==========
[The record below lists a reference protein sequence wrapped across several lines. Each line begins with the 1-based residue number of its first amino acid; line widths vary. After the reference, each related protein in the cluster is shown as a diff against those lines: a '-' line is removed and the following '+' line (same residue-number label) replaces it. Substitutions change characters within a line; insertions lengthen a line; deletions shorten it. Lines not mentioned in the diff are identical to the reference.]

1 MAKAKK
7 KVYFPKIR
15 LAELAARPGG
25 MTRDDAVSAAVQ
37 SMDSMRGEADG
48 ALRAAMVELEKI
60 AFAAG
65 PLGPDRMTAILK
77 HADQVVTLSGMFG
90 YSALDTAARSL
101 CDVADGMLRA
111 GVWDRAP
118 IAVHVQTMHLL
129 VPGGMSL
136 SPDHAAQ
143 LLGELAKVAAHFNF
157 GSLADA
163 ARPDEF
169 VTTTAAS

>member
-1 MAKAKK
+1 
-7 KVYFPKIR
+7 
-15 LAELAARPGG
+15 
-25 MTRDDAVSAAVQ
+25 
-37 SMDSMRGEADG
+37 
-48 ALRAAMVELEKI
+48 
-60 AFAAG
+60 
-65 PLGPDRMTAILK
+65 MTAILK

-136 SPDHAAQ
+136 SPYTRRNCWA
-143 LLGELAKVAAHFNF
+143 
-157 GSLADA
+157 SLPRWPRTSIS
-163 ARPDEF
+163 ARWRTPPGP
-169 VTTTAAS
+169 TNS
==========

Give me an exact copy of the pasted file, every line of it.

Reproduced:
[The record below lists a reference protein sequence wrapped across several lines. Each line begins with the 1-based residue number of its first amino acid; line widths vary. After the reference, each related protein in the cluster is shown as a diff against those lines: a '-' line is removed and the following '+' line (same residue-number label) replaces it. Substitutions change characters within a line; insertions lengthen a line; deletions shorten it. Lines not mentioned in the diff are identical to the reference.]

1 MAKAKK
7 KVYFPKIR
15 LAELAARPGG
25 MTRDDAVSAAVQ
37 SMDSMRGEADG
48 ALRAAMVELEKI
60 AFAAG
65 PLGPDRMTAILK
77 HADQVVTLSGMFG
90 YSALDTAARSL
101 CDVADGMLRA
111 GVWDRAP
118 IAVHVQTMHLL
129 VPGGMSL
136 SPDHAAQ
143 LLGELAKVAAHFNF
157 GSLADA
163 ARPDEF
169 VTTTAAS

>member
-1 MAKAKK
+1 
-7 KVYFPKIR
+7 
-15 LAELAARPGG
+15 
-25 MTRDDAVSAAVQ
+25 
-37 SMDSMRGEADG
+37 
-48 ALRAAMVELEKI
+48 
-60 AFAAG
+60 
-65 PLGPDRMTAILK
+65 MTAILK

-136 SPDHAAQ
+136 SPYTRRNCWA
-143 LLGELAKVAAHFNF
+143 
-157 GSLADA
+157 SLPRWPRTSIS
-163 ARPDEF
+163 ARWRTPPGP
-169 VTTTAAS
+169 TNS